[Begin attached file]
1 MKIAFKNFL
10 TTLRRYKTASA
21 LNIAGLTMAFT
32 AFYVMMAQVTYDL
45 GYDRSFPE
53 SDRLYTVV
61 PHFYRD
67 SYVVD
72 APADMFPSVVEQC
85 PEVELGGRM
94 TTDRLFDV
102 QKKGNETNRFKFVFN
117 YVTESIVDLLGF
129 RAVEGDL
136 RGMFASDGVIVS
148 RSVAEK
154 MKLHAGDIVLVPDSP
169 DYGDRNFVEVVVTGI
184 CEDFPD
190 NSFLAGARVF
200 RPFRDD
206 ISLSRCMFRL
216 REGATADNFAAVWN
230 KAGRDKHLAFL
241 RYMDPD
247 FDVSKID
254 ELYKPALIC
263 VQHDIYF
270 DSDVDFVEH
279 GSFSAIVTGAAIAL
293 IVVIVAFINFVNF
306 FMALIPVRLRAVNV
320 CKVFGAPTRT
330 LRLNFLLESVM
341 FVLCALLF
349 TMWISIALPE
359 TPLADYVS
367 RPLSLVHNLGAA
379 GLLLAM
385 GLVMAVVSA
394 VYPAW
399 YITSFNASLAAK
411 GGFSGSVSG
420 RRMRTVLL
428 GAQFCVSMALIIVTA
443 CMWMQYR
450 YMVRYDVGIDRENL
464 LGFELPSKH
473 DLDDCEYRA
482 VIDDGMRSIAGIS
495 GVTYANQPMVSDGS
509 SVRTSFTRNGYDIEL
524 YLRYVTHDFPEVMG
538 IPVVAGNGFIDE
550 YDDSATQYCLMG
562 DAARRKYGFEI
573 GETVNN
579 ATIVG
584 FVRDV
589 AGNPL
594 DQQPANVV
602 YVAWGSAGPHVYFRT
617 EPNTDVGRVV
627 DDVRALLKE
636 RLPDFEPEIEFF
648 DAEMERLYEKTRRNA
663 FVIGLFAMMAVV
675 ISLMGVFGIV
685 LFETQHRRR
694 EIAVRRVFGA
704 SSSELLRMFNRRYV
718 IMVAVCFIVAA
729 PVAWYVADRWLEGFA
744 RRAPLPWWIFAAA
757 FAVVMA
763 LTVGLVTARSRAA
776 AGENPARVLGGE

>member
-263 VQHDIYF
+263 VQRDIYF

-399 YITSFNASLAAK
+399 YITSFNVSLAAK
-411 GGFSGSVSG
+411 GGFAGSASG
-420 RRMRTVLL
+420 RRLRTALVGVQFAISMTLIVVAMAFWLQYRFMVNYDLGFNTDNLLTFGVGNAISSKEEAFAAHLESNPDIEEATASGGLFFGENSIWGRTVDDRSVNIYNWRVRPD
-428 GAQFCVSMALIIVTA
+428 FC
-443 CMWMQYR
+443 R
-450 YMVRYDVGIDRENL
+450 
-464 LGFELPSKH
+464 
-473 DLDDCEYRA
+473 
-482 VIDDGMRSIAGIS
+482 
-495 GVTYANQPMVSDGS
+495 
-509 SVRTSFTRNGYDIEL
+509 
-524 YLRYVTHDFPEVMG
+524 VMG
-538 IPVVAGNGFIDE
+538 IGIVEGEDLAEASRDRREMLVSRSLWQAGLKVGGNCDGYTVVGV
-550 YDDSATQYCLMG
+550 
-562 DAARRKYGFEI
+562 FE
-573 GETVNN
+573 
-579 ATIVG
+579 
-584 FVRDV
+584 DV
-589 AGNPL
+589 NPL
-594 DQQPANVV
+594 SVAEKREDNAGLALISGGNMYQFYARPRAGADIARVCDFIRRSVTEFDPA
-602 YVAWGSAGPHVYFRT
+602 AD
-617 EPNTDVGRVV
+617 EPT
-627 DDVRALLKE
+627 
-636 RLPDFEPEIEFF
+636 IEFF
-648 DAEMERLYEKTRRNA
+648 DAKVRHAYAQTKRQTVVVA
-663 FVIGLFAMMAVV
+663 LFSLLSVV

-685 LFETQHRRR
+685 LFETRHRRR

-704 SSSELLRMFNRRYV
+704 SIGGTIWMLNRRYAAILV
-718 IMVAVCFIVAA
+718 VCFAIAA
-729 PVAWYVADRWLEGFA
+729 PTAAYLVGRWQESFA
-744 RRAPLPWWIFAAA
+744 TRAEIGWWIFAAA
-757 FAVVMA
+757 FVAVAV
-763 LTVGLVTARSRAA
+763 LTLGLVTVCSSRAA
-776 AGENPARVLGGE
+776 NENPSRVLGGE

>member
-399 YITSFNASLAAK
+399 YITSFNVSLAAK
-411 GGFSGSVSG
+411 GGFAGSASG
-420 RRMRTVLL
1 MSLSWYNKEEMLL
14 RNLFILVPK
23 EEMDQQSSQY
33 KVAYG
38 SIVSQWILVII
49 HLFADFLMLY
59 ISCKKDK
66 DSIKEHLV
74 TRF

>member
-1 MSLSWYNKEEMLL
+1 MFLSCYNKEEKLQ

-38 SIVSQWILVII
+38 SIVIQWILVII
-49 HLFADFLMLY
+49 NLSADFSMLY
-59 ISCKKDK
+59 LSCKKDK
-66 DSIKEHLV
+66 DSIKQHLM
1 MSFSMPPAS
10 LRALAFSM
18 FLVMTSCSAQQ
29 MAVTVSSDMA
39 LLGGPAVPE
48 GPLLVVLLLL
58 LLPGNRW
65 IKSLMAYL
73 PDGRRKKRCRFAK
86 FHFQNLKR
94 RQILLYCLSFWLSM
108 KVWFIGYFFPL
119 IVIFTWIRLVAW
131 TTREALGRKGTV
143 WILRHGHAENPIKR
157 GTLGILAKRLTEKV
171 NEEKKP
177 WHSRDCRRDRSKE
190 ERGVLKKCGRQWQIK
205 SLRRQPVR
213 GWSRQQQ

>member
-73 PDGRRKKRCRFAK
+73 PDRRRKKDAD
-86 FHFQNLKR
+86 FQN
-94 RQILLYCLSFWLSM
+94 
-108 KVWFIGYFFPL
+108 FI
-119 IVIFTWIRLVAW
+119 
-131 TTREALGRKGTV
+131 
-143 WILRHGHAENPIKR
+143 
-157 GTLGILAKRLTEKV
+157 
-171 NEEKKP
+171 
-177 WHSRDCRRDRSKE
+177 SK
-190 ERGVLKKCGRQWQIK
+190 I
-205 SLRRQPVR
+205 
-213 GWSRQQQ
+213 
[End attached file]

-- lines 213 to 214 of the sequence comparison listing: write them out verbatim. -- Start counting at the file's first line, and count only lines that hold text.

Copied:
-171 NEEKKP
+171 